Caribbean Disaster Mitigation Project
Implemented by the Organization of American States
Unit of Sustainable Development and Environment
for the USAID Office of Foreign Disaster Assistance and the Caribbean Regional Program


Final Report: Kingston Metropolitan Area Seismic Hazard Assessment
Chapter 1: Introduction

Chapter 1 Chapter 2 Chapter 3 Chapter 4 Chapter 5
Bibliography Appendix 1 Appendix 2 Appendix 3

Executive Summary

This report presents an assessment of earthquake hazards in the Kingston, Jamaica Metropolitan area and was conducted as part of the Kingston Multi-Hazard Assessment under the US Agency for International Development funded Caribbean Disaster Mitigation Program. This assessment includes

Within the margin of error or uncertainty, the results of this assessment are consistently equal to or higher than previously published ground motion estimates for the Kingston Metropolitan area. The model presented here incorporates information from the historic record and from the geology and geophysics of the region. We feel that this type of model is more robust in that it does not solely rely on a historic record, which is short compared to the time between large earthquakes. Uncertainties in the basic parameters for a probabilistic seismic hazard assessment led to the definition of 32 different models. These 32 models were reduced to two final "best and worst case" models that encompassed the range of minimum and maximum ground motion estimates for the region. Within the Kingston Metropolitan area, 'hard rock' ground motions vary by as much as a factor of two and are consistently higher to the north and northeast than the southwest. The 10% probability of exceedence in 50 year acceleration values on hard rock range from 0.35 to 0.70g for the 'worst' case model to 0.15 to 0.40g for the 'best' case model.

Site conditions throughout the Liguanea Plain and Kingston Metropolitan area vary in terms of the types and thickness of soils and the degree of water saturation. Areas with water-saturated, unconsolidated soils and man made-ground are known to amplify strong ground motion by factors of two to three. Site conditions were evaluated using a number of approaches and techniques including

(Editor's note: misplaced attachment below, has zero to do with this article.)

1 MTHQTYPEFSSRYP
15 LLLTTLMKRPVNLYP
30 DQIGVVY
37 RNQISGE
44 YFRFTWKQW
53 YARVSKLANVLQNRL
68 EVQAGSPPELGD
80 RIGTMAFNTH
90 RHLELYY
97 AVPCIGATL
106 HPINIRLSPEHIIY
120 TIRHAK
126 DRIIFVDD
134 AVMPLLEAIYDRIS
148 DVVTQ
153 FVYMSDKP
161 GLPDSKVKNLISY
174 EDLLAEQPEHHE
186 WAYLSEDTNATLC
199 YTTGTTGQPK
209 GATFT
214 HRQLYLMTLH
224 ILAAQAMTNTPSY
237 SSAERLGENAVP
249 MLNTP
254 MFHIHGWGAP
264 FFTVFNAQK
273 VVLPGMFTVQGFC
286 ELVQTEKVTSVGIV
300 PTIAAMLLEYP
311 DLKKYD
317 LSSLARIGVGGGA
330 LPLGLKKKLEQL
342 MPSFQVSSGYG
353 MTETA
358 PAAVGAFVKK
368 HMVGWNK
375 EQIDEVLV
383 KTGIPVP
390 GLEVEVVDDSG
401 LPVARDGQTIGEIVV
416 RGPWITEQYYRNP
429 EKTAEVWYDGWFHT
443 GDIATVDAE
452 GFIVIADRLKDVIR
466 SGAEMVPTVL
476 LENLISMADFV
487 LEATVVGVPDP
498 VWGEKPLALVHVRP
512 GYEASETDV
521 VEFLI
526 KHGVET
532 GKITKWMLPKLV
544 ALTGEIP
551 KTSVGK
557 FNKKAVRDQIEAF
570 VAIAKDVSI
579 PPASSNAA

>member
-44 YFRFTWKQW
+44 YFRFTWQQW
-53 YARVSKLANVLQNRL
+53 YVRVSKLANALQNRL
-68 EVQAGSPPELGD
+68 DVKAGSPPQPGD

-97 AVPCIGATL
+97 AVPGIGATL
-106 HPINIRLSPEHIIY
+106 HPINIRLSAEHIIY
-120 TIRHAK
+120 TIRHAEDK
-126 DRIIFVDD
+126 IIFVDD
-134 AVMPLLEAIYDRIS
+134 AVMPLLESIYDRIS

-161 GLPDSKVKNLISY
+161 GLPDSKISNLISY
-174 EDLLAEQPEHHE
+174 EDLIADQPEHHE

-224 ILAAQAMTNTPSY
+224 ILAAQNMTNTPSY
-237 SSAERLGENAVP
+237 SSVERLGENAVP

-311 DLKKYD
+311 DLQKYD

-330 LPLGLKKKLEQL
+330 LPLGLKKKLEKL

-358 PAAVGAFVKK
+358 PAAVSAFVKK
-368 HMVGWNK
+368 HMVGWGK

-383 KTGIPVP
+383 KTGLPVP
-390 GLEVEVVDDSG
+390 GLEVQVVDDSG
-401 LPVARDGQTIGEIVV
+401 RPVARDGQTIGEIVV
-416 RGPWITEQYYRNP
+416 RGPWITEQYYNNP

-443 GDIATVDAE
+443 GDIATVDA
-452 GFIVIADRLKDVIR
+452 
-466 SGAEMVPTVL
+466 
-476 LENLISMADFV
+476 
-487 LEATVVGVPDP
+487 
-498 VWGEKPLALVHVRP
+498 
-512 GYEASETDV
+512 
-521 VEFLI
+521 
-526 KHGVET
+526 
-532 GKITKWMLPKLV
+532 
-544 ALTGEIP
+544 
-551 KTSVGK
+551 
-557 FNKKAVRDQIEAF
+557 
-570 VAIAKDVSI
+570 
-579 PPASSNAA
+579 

These site condition data are combined with the 'hard rock' ground motion estimates to develop a regional map of ground response for the Kingston Metropolitan area. It is important to realize that this assessment represents a regional model of earthquake activity and site response. Site-specific applications require detailed geo-technical analysis.

The major policy decisions about building codes, earthquake hazard mitigation, and redevelopment of the Kingston metropolitan area were made during an era of historically low seismic activity, following the 1907 earthquake. These policies need to be reevaluated in light of revised information about the likelihood of earthquakes in the immediate vicinity of the Kingston Metropolitan area and revisions of the seismic design criteria in the National Building Code.

Kingston ranks as the 7th largest natural harbor in the world and there is a large concentration of infrastructure throughout the Kingston Metropolitan area, including the Norman Manley International Airport, marine port facilities, oil refineries, and power generation plants. The region's demonstrated susceptibility to liquefaction and ground failure makes it extremely vulnerable to economic disruption as well as loss of life. Damage to port facilities during even a moderate sized earthquake, can delay post-earthquake relief efforts and have a significant long-term economic impact to industries dependent on air and marine commerce.

Expanded support for scientific and engineering research, coupled with the continued collection of earthquake data, is essential to 'fill the gaps' and reduce the uncertainties in the current state of knowledge and to improve future estimates of earthquake hazard in the Kingston Metropolitan area and Jamaica.


The primary project staff consisted of Margaret Wiggins-Grandison (Earthquake Unit, University of the West Indies, Mona Campus), Norman Harris (Mines and Geology Division, Ministry of Mining and Energy), Stuart Nishenko, Bill McCann and Maria Honeycutt (Natural Disaster Research, Inc). Jan Vermeiren and Steven Stichter (OAS) served as Project Officers, and along with Jennifer Worrell (USAID) provided support and encouragement. Other government and private organizations that made data available for this assessment include the Jamaican Water Resources Authority, Aeden Earle, and John Pereira (Urban Development Corporation). John Pereira (UDC), John Shepherd (UWI, Seismic Research Unit), Tina Neal (USGS), and Stuart Werner (Seismic Systems and Engineering Consultants) reviewed the Final Report and helped improve the overall presentation.